Gold News

Gold Prices "Rangebound 'Til Fed" But "Set to Suffer" Say Analysts, UK Unemployment Hits Rate-Rise Threshold

GOLD PRICES traded tight around $1240 per ounce Wednesday morning in London, retaining yesterday's 1.1% drop as world stock markets also held flat with commoditis.
 
Major Western-government bonds fell in price, pushing market interest rates higher.
 
"We think volatility [in gold prices] will increase markedly next week," says US brokerage INTL FCStone, "heading into the Fed policy statement" from the US central bank, widely expected to cut QE money printing by another $10 billion to $65bn for February.
 
Meantime, "The [precious metals] market is going nowhere and remains range bound," says a note from David Govett at Marex Spectron's London brokerage.
 
"There is some physical demand around which is helping support the market, but on the whole business is scarce."
 
The gold price in British Pounds today fell through £750 per ounce as Sterling broke new 12-month highs to the Euro following news of a sharp drop in the UK's unemployment rate.
 
Dropping to 7.1% on December's official data, the UK jobless rate is only just above the Bank of England's "forward guidance" target for potentially raising interest rates from their all-time historic low of 0.5%.
 
But with official CPI inflation falling to its 2.0% target for the first time in four years, policy makers at the Bank's January vote "saw no immediate need to raise Bank Rate even if the 7% unemployment threshold were to be reached in the near future," according to minutes released Wednesday morning.
 
Tuesday saw the International Monetary Fund revise its UK and global economic forecasts for 2014 sharply higher, notes Commerzbank's commodities team. So "global equity markets picked up again.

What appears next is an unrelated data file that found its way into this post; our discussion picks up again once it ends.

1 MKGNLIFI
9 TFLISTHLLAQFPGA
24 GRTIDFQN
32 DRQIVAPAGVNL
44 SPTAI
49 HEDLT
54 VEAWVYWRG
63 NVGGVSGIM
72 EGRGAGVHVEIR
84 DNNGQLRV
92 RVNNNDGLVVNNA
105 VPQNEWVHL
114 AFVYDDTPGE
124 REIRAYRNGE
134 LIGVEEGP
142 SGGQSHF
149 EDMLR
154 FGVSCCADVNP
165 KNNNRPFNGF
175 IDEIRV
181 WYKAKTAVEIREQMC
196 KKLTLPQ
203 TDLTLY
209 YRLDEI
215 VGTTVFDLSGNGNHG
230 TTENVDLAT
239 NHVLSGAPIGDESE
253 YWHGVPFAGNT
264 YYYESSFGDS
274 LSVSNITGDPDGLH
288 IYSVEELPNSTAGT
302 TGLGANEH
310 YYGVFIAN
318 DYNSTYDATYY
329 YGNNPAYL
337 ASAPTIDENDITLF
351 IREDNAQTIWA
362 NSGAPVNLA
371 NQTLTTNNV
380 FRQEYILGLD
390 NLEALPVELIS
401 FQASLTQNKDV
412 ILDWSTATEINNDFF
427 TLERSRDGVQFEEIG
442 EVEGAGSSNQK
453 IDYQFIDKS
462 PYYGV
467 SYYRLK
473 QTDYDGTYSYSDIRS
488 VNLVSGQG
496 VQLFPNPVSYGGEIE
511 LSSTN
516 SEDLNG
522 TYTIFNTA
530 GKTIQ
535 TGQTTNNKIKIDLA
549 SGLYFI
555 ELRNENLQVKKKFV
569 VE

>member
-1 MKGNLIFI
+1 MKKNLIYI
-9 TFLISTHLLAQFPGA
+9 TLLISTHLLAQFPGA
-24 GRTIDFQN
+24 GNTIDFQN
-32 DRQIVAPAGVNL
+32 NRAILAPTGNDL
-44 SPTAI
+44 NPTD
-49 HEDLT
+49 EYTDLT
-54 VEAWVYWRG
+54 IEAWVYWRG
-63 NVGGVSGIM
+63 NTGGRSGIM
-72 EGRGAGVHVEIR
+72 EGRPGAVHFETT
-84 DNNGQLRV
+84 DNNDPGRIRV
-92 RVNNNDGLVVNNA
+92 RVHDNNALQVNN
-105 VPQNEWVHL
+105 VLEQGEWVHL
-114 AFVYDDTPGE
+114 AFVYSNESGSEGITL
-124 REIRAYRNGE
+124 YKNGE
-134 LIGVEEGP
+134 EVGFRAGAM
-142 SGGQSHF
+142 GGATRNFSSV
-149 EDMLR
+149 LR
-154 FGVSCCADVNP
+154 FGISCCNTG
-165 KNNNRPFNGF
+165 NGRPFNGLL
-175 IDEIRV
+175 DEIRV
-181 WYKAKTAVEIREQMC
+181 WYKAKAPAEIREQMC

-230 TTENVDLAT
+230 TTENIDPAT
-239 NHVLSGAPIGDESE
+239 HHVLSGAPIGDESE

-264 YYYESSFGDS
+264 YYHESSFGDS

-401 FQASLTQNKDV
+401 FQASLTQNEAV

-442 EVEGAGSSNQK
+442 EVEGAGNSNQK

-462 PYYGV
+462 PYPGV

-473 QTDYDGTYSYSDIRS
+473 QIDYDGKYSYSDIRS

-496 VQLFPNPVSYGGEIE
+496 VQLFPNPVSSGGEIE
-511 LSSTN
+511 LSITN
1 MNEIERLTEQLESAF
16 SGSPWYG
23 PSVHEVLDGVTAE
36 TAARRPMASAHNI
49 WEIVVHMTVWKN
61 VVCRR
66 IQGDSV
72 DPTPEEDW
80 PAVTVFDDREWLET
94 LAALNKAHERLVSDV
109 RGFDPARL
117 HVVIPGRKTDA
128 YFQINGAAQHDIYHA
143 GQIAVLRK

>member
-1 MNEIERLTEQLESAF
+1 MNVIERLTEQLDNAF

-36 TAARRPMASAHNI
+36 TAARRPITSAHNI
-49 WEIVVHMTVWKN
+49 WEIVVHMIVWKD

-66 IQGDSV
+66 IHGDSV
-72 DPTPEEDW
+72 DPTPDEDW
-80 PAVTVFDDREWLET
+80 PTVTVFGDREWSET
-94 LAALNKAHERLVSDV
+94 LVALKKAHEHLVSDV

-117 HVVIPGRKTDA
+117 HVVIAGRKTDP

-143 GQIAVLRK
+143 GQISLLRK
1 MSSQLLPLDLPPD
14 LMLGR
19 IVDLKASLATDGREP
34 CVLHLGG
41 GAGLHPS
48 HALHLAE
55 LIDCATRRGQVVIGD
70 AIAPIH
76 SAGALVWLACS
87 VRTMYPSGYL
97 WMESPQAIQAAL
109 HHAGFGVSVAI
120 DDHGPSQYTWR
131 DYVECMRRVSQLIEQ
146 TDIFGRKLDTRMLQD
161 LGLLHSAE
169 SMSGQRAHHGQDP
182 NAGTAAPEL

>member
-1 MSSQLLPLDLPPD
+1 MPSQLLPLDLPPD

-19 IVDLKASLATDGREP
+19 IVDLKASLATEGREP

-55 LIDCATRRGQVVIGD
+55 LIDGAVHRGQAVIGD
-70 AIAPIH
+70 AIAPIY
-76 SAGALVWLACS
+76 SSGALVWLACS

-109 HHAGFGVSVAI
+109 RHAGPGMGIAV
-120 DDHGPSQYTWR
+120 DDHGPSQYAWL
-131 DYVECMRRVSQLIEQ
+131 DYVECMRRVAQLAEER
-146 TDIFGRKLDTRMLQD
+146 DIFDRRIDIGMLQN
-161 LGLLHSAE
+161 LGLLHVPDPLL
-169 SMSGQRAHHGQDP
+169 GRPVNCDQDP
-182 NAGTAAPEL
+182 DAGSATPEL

"Speculative financial investors [in gold] are thus likely to have taken profits," they add, noting Tuesday's outflow of 2 tonnes from exchange-traded gold funds following a run of inflows late last week.
 
Silver ETFs yesterday added some 119 tonnes, says Commerzbank, the greatest inflow since August. But "this did not help the silver price," which was still trading below $20 per ounce Wednesday lunchtime in London.
 
"Price performance [in precious metals] will continue to suffer," reckons a new report from investment bank Morgan Stanley's analysts.
 
Should "risk assets in general and US equities in particular continue to perform strongly," write  Peter Richardson and Joel Crane – cutting their 2014 target gold price by one-eighth from their previous projection to $1160 per ounce – this will work to "undermin[e] the need for portfolio managers to hold more than a modicum of safe-haven assets."
 
The average forecast for 2014's average gold price in this year's LBMA contest now sees a 14% drop to follow 2013's drop of 15%, the worst since 1982.

Adrian Ash is director of research at BullionVault, the world-leading physical gold, silver and platinum market for private investors online. Formerly head of editorial at London's top publisher of private-investment advice, he was City correspondent for The Daily Reckoning from 2003 to 2008, and he has now been researching and writing daily analysis of precious metals and the wider financial markets for over 20 years. A frequent guest on BBC radio and television, Adrian is regularly quoted by the Financial Times, MarketWatch and many other respected news outlets, and his views from inside the bullion market have been sought by the Economist magazine, CNBC, Bloomberg, Germany's Handelsblatt and FAZ, plus Italy's Il Sole 24 Ore.

See the full archive of Adrian Ash articles on GoldNews.

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